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Popa, Tiberiu M (2005) ARISTOTLE ON MATERIAL DISPOSITIONS IN METEOROLOGY IV. Doctoral Dissertation, University of Pittsburgh. (Unpublished)

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ARISTOTLE ON MATERIAL DISPOSITIONS IN METEOROLOGY IVTiberiu M. Popa, PhDUniversity of Pittsburgh, 2005 The purpose of this dissertation is twofold: to elucidate crucial aspects of an important but somewhat understudied Aristotelian text, the fourth book of his Meteorology, and, implicitly, to contribute to a deeper understanding of Aristotle's treatment of dispositions. Meteorology IV is concerned to a great extent with the properties of organic and inorganic homogeneous materials. The first chapter of my dissertation is meant to clarify the structure of this text, to demonstrate - by appealing to a few new arguments - that Meteorology IV is to be attributed to Aristotle and to point out that, contrary to most scholarship on this topic, not all homogeneous materials (homoiomerç) are mixtures. I subsequently build on these preliminaries and address three major questions in the next chapters: What are material dispositions, according to Meteorology IV? How does Aristotle account for the emergence of dispositional properties in uniform materials? What role do dispositions play in the context of Aristotle's scientific method? I answer the first question chiefly by distinguishing in the Aristotelian text between what one might call today dispositional differentiae (e.g. solubility) and categorical properties corresponding to them (a particular composition or microstructure) and conclude that dispositions are not reducible to categorical features in Aristotle's 'chemistry', but are properties, perceived as being part of a homogeneous material's nature (in a non-teleological context). The emergence of dispositions in the homoiomerç receives a more articulate treatment in Meteorology IV than in any other Aristotelian work, but its limitations point to Aristotle's preference not to engage in pure speculation, when he cannot rely on an acceptable degree of probability or plausibility; his treatment of the emergence of dispositions points (in virtue of an understood conditional necessity) to the link between his 'chemistry' and his biological corpus. Finally, I give prominence to the central role of dispositions in Aristotle's method of division and in his effort to gain insight into the composition and microstructure of homogeneous bodies. These aspects of the scientific method deployed in Meteorology IV also emphasize the dominant functions of this treatise and its place within the Aristotelian oeuvre.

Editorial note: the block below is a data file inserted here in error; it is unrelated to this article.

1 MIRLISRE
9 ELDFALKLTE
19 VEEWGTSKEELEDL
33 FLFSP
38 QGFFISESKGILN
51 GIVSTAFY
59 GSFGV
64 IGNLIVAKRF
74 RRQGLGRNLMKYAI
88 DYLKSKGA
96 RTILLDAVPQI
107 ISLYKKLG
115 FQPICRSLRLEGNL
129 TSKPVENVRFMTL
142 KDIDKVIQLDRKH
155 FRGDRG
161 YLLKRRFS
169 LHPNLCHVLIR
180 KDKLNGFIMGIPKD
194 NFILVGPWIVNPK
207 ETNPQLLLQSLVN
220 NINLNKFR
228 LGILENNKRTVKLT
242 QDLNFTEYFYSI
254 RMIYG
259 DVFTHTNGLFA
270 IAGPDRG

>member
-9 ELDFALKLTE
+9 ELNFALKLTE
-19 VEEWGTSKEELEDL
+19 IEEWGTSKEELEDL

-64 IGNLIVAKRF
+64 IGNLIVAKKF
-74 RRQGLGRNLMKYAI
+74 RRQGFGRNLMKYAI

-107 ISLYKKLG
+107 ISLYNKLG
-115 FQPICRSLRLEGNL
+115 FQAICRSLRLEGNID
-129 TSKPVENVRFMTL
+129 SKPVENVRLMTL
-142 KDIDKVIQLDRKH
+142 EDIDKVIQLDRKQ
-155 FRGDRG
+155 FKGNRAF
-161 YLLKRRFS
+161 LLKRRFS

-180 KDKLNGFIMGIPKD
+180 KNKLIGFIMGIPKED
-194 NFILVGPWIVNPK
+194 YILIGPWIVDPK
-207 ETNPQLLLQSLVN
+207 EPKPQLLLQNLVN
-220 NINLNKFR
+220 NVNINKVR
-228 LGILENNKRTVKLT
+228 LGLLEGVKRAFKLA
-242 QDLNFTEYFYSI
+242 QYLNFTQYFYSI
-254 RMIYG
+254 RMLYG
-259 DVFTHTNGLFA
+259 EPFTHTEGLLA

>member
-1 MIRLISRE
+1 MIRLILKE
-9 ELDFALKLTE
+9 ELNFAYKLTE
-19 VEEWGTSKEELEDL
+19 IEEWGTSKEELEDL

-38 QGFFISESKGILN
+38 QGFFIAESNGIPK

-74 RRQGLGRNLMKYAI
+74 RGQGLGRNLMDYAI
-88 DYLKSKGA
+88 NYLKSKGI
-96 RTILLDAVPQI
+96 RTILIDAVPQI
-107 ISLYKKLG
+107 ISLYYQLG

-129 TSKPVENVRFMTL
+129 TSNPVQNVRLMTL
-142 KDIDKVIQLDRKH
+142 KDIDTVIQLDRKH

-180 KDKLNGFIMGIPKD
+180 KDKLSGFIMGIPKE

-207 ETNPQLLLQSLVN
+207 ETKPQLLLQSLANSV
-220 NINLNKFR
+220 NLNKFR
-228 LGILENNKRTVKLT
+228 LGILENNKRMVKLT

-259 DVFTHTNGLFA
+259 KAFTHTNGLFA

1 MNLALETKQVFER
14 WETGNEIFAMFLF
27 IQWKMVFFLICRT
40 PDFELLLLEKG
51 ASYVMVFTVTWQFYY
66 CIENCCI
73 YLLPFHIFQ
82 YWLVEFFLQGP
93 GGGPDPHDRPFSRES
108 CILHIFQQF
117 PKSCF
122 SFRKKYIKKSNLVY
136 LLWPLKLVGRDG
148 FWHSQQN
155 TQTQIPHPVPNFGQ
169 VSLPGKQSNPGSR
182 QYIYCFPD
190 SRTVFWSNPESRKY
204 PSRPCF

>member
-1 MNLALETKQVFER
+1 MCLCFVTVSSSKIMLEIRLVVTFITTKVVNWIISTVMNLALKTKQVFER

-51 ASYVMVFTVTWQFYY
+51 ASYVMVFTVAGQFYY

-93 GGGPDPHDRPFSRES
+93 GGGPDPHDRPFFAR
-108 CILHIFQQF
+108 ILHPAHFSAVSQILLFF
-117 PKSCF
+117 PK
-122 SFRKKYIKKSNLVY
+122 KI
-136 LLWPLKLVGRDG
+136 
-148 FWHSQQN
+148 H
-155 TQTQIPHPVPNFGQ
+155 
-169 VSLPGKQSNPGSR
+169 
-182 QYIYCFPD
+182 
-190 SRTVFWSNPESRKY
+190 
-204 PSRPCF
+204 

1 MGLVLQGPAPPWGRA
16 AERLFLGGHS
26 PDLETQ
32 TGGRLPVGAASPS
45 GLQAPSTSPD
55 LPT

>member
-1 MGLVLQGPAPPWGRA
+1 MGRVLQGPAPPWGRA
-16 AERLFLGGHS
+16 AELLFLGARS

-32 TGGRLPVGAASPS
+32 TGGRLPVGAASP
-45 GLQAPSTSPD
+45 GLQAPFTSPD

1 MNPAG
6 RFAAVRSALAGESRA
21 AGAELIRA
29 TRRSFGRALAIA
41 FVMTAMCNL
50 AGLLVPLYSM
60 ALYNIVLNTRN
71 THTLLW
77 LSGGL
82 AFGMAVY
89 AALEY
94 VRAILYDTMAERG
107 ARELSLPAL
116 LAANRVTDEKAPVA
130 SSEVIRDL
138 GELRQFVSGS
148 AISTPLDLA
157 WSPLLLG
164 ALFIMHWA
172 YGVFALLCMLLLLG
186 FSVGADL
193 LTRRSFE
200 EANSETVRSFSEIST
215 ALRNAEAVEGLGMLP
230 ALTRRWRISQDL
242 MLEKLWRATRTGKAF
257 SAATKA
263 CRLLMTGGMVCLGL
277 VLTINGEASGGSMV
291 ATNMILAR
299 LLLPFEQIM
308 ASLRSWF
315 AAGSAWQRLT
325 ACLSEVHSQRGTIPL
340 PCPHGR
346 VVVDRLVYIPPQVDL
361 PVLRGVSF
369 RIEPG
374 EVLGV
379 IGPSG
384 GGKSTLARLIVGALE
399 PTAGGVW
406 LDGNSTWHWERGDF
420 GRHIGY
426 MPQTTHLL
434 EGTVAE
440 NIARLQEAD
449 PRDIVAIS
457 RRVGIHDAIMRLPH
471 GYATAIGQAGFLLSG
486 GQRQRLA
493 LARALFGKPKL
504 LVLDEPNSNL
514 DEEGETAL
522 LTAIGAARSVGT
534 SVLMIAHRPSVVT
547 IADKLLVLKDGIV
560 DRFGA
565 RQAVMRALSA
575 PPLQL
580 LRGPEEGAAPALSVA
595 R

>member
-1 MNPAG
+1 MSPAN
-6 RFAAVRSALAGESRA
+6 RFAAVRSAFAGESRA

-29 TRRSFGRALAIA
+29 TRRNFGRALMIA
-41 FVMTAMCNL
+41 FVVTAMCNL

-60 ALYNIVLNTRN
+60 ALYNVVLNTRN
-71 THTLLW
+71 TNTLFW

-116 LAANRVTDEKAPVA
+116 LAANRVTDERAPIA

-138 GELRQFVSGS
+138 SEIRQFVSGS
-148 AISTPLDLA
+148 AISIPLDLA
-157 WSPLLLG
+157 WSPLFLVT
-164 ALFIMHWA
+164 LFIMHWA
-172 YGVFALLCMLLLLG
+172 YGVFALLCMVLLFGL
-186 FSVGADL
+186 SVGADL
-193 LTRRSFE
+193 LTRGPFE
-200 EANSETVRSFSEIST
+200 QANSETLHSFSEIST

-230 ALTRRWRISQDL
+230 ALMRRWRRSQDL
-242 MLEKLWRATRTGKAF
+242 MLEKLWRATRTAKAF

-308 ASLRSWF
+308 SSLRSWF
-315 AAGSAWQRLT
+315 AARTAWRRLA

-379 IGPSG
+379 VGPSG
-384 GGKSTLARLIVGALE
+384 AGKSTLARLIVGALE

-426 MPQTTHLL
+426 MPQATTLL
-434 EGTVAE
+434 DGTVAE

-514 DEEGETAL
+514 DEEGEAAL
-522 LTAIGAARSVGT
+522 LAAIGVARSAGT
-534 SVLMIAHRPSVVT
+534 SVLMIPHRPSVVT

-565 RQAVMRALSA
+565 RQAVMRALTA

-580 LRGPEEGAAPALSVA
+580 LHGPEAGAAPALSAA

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Item Type: University of Pittsburgh ETD
Status: Unpublished
CreatorsEmailPitt UsernameORCID
Popa, Tiberiu
ETD Committee:
TitleMemberEmail AddressPitt UsernameORCID
Committee ChairGill, Mary
Committee MemberBirnbaum, Daviddjbpitt@pitt.eduDJBPITT
Committee MemberLennox, James Gjglennox@pitt.eduJGLENNOX
Committee MemberPossanza, Markpossanza@pitt.eduPOSSANZA
Committee MemberMachamer, Peterpkmach@pitt.eduPKMACH
Date: 3 June 2005
Date Type: Completion
Defense Date: 18 April 2005
Approval Date: 3 June 2005
Submission Date: 17 April 2005
Access Restriction: No restriction; Release the ETD for access worldwide immediately.
Institution: University of Pittsburgh
Schools and Programs: Dietrich School of Arts and Sciences > Classics
Degree: PhD - Doctor of Philosophy
Thesis Type: Doctoral Dissertation
Refereed: Yes
Uncontrolled Keywords: Aristotle; material dispositions; philosophy
Other ID:, etd-04172005-134639
Date Deposited: 10 Nov 2011 19:37
Last Modified: 15 Nov 2016 13:40


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